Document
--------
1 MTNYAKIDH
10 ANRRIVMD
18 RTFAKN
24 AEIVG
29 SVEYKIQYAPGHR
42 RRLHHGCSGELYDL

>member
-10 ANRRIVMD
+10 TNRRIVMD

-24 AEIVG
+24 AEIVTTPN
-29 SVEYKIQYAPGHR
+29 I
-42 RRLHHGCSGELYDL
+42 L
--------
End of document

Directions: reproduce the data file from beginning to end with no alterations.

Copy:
1 MTNYAKIDH
10 ANRRIVMD
18 RTFAKN
24 AEIVG
29 SVEYKIQYAPGHR
42 RRLHHGCSGELYDL

>member
-10 ANRRIVMD
+10 TNRRIVMD

-24 AEIVG
+24 AEIVTTPN
-29 SVEYKIQYAPGHR
+29 I
-42 RRLHHGCSGELYDL
+42 L